Bi-Weekly Press Briefing 03 March 2023
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Press Conferences | FAO , OHCHR , UNHCR , WHO , WMO , ITU

Bi-Weekly Press Briefing 03 March 2023


3 March 2023


OHCHR’s latest report on Myanmar

Ravina Shamdasani, for the Office of the High Commissioner for Human Rights (OHCHR), informed that the latest report on Myanmar had been published today. The report stated that Myanmar’s military had created a perpetual human rights crisis through the continuous use of violence, including the killing, arbitrary arrest, torture and enforced disappearance of opponents.

“Two years after the military launched a coup, the generals have embarked on a scorched earth policy in an attempt to stamp out opposition,” UN Human Rights Chief, Volker Türk, said. 

The report echoed calls by the Security Council and ASEAN for, among other things, an immediate halt to the violence, the release of all those arbitrarily detained, accountability, and unhindered humanitarian access. The report also documented a litany of human rights abuses from 1 February 2022 to 31 January 2023, accompanied by a sharp rise in violence especially in the north-western and south-eastern parts of Myanmar. It cited credible sources as having verified the deaths of at least 2,940, and 17,572 arrests by the military and its affiliates since the coup. Nearly 80 per cent of Myanmar’s 330 townships had been impacted by armed clashes.

There were reasonable grounds to believe that the military and its affiliated militias were responsible for most violations, some of which might be crimes against humanity and war crimes.

James Rodehaver, Chief of the OHCHR’s Myanmar Team, said that the report tried to showcase the current human rights situation in the country, which was reaching new lows. Over the past one and a half years, some 300 armed groups had popped up, leading to an intensification of violence across the country. There had never been a situation in Myanmar that had affected the whole country to this degree. Myanmar’s military had increasingly relied on a military strategy to address opposition to its coup, said Mr. Rodehaver. The military was treating the people of the country as its adversaries, weaponizing the legal system as well. Almost a third of all civilians killed so far had died in detention, pointed out Mr. Rodehaver. The military was increasingly using airpower to fight its opponents; over 300 airstrikes had been conducted over the past year. Mr. Rodehaver provided several concrete examples of villages burned to the ground by airstrikes and ground troops. People in Myanmar were desperate to have their stories heard.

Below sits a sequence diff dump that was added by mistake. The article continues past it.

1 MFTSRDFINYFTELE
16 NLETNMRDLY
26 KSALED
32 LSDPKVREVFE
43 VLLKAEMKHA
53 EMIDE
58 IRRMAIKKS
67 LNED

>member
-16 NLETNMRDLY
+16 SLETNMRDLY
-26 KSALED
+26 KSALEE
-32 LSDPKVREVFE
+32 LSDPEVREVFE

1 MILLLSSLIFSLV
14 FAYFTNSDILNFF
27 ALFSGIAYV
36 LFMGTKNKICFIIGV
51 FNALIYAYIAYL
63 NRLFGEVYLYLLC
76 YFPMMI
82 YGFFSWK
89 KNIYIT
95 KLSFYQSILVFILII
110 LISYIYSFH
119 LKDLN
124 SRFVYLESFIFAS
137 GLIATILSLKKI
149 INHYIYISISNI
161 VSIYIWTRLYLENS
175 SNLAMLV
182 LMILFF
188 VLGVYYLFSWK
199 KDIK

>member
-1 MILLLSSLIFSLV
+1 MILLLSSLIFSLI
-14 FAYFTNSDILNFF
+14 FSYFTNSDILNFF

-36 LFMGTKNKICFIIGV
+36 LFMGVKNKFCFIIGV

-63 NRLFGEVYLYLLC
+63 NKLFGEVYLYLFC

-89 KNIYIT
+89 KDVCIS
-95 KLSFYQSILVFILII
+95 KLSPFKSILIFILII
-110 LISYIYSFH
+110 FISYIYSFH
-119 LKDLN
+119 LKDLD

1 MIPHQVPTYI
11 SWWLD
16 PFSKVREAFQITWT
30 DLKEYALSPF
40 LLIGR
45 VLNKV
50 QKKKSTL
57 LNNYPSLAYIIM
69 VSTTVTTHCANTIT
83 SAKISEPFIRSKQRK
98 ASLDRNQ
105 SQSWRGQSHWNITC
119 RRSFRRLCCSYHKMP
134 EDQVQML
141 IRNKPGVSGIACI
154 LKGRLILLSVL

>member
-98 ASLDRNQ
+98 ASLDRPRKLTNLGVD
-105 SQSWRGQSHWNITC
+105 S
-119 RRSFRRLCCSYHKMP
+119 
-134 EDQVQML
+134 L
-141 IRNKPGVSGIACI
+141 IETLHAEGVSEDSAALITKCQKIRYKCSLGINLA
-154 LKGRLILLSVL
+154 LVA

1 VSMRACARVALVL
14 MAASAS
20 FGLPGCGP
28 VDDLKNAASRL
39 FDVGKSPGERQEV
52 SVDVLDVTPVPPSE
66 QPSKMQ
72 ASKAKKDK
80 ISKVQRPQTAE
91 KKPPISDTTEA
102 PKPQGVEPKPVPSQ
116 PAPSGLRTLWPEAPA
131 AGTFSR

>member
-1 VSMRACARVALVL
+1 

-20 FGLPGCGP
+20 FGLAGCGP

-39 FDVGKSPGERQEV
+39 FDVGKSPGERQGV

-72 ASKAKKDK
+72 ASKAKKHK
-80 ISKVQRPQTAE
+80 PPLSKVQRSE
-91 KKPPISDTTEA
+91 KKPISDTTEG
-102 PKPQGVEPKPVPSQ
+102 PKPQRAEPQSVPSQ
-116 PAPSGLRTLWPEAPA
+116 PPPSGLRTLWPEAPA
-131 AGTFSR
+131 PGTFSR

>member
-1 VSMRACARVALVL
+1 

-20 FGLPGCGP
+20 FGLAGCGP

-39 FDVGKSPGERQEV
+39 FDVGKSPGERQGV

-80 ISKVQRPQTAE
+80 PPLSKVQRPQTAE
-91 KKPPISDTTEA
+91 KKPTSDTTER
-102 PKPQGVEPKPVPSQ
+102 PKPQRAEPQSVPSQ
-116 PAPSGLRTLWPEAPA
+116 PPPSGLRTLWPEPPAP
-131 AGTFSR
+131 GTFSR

Responding to questions from the media, Mr. Rodehaver said that the Rakhine State featured prominently in the report. Some 600,000 Rohingya who were still there were frequently caught in the middle of fighting. Luckily, a ceasefire had now taken hold in the State, but the Rohingya continued to face daily legalized stigmatization. It was reported that the morale was extremely low within the armed forces, but the pace of defections seemed to have slowed down. Close to 20,000 people had been arrested just for showing opposition to the military. OHCHR was considering the current conflict to be a “non-international armed conflict”. As the OHCHR did not have access to the country, it had to rely on groups working in the country to provide information; OHCHR then verified and crosschecked information, assessing the credibility of information, which was a slow and painstaking process.

Situation in Tigray

Patrick Youssef, Regional Director for Africa at the International Committee of the Red Cross (ICRC), who had just returned from the Tigray region in Ethiopia, said that the conflict there had uprooted tens of thousands of families and affected all areas of life. The conflict had taken a heavy toll on the healthcare system. For example, the Ethiopian Red Cross had operated more than 250 ambulances in Tigray before the war, while today, only 82 remained, and many were out of service. Healthcare personnel in Tigray had been working without pay for over twenty months. In some places, they reused gloves and gave expired drugs to patients. Thousands of wounded people needed urgent surgical care, protheses and physical rehabilitation. Waiting lists kept growing as people once cut off from assistance by the fighting were now able to access medical facilities.